It was almost exactly a year ago when House Speaker Paul Ryan (R-Wis.) published an item in which he complained that the federal tax code is "too complicated" because it has seven tax brackets. He and his fellow Republicans would create a "better way."
On a substantive level, the Speaker's argument didn't really make any sense, but even putting that aside, a year later, Ryan's tax plan is ready to pass. It features seven tax brackets -- eight if you include the 0% bracket.
Just last month, the Wisconsin congressman boasted, "Republicans are unrigging the system, making it so simple and fair you will be able to do your taxes on a form the size of a postcard." Again, as a matter of policy, Ryan's pitch was rather foolish, and as a matter of delivering on promises, this is another area in which the GOP plan falls short.
The Republican tax bill does not pass the postcard test.It leaves nearly every large tax break in place. It creates as many new preferences for special interests as it gets rid of. It will keep corporate accountants busy for years to come. And no taxpayer will ever see the postcard-size tax return that President Trump laid a kiss on in November as Republican leaders launched their tax overhaul effort.
As the debate over the GOP proposal has unfolded, it quickly became clear that the Republican tax plan fails by progressive standards: it's stacked to benefit the wealthy; it raises taxes on millions of middle-class households; it will leave millions without health care benefits; and it exacerbates wealth inequality.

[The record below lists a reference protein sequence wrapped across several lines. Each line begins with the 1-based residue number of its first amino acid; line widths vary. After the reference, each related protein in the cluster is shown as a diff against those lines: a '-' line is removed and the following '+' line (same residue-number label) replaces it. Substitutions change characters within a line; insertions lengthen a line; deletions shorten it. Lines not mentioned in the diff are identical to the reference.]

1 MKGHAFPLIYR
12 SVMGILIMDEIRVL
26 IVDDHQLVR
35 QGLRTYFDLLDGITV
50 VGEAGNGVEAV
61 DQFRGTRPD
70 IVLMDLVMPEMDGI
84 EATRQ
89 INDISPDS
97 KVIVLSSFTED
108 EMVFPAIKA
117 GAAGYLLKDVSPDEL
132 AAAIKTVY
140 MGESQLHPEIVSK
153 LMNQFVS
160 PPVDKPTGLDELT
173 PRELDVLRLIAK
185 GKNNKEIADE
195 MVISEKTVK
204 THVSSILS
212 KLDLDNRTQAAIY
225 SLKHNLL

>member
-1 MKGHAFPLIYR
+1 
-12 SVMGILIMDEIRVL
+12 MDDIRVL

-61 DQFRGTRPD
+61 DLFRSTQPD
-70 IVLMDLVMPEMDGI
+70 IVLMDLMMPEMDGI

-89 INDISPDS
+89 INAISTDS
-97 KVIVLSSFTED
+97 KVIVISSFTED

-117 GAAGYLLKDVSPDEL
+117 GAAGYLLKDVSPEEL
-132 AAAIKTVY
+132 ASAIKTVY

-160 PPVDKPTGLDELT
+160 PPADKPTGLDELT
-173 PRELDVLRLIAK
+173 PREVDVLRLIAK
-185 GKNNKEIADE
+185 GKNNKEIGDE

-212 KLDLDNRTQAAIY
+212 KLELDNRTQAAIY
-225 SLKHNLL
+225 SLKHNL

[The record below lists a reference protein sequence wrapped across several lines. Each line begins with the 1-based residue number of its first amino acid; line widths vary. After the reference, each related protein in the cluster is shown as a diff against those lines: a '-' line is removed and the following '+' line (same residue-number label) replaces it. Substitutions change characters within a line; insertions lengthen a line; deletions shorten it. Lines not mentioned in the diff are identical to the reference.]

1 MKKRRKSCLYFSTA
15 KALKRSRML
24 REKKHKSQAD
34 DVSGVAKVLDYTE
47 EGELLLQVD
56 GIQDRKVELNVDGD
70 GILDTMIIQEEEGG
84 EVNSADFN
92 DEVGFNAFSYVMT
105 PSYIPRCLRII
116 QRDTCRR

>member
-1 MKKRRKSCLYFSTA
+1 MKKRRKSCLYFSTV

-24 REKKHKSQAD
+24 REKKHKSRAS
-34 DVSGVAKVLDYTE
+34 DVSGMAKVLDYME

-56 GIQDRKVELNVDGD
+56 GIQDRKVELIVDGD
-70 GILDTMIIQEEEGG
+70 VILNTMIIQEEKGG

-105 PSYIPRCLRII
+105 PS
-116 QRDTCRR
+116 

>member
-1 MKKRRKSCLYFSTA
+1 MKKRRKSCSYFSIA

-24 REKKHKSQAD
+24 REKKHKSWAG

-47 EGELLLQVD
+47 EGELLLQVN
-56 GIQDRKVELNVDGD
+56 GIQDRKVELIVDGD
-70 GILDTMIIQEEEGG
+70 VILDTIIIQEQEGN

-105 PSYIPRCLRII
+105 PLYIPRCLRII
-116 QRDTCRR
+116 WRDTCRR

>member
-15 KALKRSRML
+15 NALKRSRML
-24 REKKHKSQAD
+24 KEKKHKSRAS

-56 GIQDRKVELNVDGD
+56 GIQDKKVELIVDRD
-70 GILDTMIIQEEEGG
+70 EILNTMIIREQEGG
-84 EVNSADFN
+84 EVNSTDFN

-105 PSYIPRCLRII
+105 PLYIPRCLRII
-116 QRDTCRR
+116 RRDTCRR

What's less appreciated is the fact that the Republican plan is also a failure by Republican standards. If we play by the rules the GOP set for itself, the party is falling far short of its own priorities.
NBC News' First Read team explained a couple of weeks ago that going into the process, Republicans made four core promises for their tax plan: (1) it wouldn't increase the debt; (2) it's designed to benefit the middle class; (3) the wealthiest Americans, including Donald Trump, wouldn't be the primary beneficiaries; and (4) it would supercharge the economy.
We already know GOP policymakers have failed on promises 1 through 3, and according to independent economic assessments, Republicans are going to fall short on 4, too.
Vox ran a related piece in late November, noting that the GOP tax plan is pretty much the opposite of what Trump and other Republicans vowed it would be. The Center on Budget and Policy Priorities, meanwhile, put together a list of broken GOP promises on this plan -- and the list isn't short.
There's a sense of déjà vu surrounding this. When Republicans were putting together a health care plan, the GOP promised universal coverage, with lower costs, and protections for Americans with pre-existing conditions. Then Republicans actually put pen to paper and came up with legislation that didn't meet any of their commitments. Now, it's happening again.
Except this time, the GOP plan that fails by the GOP's own terms is probably going to pass.